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Johann Michael HAYDN (1737-1806) Vocal and Instrumental Works Missa Tempore Quadragesimae (MH553) [14:21] Symphony in E flat (MH340/P17) [14:36] Ave Regina (MH140) [10:46] Divertimento in A (MH299/P121) [16:23] Responsoria ad Matutinum in Nativitate Domini (MH639)
Heyerick (140, 553, 639), Academia Palatina (340), Marcolini
rec. September, October, November 2006, SRC Steurbaut, Ghent,
Belgium (140, 299, 553, 639); September 2006, Kirche St.
Maria, Schwetzingen, Germany (340) ETCETERA
Being the son of a famous father isn't
easy as Johann Sebastian Bach's sons and Domenico Scarlatti knew
all too well. But being
the brother of a famous composer isn't easy either. Not that
Johann Michael seems to have had any problems with that,
as he was apparently a very modest character who liked to
stay out of the limelight. It is this which could explain
the fact that so few of his compositions were published during
his lifetime. But this modesty, in combination with the fame
of his brother Franz Joseph, had a long-term effect on his
reputation and the performance – or rather lack of it – of
his oeuvre. Considering the fact that he was a man of high
reputation, and was much admired by Mozart and Schubert suggests
this neglect is unjustified. The problem is that people often
expect the same from any composer: compositions which have
a lasting influence on the course of music history. Johann
Michael Haydn's compositions had not. But when one brings
down one's expectations to a more reasonable level, and understands
the primary function of music – especially religious music – at
the time, there is a lot to enjoy. It seems nowadays that
more and more performers are aware of the quality of Johann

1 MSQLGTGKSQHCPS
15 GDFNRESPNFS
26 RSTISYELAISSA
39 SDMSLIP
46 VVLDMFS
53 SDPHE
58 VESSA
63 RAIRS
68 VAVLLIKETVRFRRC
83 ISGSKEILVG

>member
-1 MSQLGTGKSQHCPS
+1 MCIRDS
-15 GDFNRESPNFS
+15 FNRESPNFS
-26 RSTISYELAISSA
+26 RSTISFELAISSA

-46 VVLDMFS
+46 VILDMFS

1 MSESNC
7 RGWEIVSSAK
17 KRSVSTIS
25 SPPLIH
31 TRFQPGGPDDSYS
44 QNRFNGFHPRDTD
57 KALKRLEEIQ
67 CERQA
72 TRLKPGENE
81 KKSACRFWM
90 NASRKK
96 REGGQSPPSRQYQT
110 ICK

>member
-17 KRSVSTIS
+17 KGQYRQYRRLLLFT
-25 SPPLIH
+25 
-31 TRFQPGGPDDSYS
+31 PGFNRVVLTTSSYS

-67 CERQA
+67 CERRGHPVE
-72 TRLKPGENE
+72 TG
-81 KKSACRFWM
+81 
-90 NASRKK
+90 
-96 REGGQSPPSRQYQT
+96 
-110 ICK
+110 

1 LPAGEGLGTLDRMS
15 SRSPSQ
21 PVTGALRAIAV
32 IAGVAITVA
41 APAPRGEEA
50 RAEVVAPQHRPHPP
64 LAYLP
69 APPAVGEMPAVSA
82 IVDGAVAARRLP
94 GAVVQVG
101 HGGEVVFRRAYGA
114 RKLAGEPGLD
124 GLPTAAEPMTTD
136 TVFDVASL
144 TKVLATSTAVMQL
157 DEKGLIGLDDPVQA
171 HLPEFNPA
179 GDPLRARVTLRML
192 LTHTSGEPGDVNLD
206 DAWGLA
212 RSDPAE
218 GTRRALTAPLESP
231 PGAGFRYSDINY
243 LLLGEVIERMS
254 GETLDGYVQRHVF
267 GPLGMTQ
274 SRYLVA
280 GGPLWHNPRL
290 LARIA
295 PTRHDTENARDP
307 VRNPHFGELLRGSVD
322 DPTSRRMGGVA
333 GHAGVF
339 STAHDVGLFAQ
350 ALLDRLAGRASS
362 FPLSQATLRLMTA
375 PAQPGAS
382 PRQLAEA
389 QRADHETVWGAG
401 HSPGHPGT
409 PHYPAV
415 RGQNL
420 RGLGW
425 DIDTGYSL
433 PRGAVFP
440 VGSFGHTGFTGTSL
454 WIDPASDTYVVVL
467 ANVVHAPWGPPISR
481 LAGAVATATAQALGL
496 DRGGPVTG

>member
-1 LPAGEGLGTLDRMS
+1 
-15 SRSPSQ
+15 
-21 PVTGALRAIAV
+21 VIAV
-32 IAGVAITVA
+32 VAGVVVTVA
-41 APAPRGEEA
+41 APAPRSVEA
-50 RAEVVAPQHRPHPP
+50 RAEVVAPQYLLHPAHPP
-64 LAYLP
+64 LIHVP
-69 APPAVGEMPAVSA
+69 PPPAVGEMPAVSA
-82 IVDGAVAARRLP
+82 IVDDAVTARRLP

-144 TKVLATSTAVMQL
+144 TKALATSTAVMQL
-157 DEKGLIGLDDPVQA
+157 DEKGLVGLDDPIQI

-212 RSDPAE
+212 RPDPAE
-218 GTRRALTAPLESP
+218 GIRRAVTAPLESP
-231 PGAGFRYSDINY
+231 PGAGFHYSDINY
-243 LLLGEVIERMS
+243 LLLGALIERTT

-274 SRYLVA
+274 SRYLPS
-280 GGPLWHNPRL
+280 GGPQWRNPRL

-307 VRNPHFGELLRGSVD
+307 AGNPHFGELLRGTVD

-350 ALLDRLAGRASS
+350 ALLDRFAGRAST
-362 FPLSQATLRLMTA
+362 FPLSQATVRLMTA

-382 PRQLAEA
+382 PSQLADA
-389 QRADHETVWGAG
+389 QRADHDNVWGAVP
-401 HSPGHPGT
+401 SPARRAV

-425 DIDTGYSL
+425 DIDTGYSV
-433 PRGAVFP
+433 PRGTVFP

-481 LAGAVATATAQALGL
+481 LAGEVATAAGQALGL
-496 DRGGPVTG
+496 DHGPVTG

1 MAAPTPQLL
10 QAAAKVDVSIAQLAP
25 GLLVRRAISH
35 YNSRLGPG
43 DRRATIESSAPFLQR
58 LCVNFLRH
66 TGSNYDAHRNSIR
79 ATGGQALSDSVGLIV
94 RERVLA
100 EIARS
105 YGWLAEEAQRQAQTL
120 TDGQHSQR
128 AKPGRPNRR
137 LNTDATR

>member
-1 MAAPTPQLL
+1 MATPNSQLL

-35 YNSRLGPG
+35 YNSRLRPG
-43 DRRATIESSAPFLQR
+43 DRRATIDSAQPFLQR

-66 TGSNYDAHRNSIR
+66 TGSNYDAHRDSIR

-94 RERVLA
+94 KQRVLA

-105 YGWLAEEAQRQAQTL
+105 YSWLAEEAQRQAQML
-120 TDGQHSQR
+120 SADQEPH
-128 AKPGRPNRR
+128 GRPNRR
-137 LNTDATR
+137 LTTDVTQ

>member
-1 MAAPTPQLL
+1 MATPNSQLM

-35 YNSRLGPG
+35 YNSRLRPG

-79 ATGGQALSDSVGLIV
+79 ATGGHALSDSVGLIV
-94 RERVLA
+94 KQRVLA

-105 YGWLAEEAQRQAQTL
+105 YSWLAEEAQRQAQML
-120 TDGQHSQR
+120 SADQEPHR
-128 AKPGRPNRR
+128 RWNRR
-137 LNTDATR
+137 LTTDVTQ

Michael's output; in recent years several recordings of his
works have been released.
The present disc is a kind of overview of Johann Michael Haydn's
music. It contains three sacred works - the core of his compositional
output - as well as two instrumental works: a symphony, and
a string quartet which Haydn called a 'divertimento'.
Most of his life was spent working in Salzburg. The setting of the Ave
Regina is an early work from Salzburg written for double
choir in the 'stile antico'. This reflects the influence
of Johann Josef Fux, who was working at the Austrian imperial
court and was famous for his treatise on counterpoint.
The two other works are from a much later date. They were
written in the 1790s when Johann Michael worked in Salzburg
under archbishop Colloredo. His radical liturgical reforms
caused a split with Mozart, but Haydn stayed at his post
and made the most of it. Colloredo wanted liturgical music
to be rather short and not too complicated and virtuosic,
and that is exactly what these two compositions are. They
are predominantly homophonic, and avoid solo passages.
That doesn't mean that this music is for easy listening:
there is enough variety to keep the listener's attention,
and Haydn doesn't ignore text expression. The best example
is the setting of the 'Crucifixus' from the Mass, which
contains some very strong dissonance.
The choir sings the vocal works admirably, with the appropriate light
touch, but without overlooking the more expressive passages.
The instrumentalists give good support: basso continuo in
the Mass, with two additional violins in the Responsoria.
Only part of the text of these Responsoria is sung. I can't
figure out whether Haydn's settings are performed in part
here or whether the booklet gives a longer text than Haydn
The symphony is a very nice work to listen to. It is difficult
to understand why a piece has not joined the standard repertoire
of chamber orchestras, not even period instrument ensembles.
It is to be hoped that one day that will change. Equally
good is the divertimento, which is certainly no worse than
many other string quartets from the classical period. Both
the Academia Palatina and the Marcolini Quartet – consisting
of members of Concerto Köln – give lively and colourful performances.
It is a shame that the symphony has been recorded in a church,
whereas the other works have been recorded in the studio.
In regard to acoustics I would have liked it to be the other
way round, as the symphony suffers a little from the too
The booklet contains a good essay on Johann Michael, in which
Florian Heyerick puts the man and his music in their proper
context. His disc is certainly for those music lovers who
are willing to open their ears to music which didn't – and
doesn't - shake the world.
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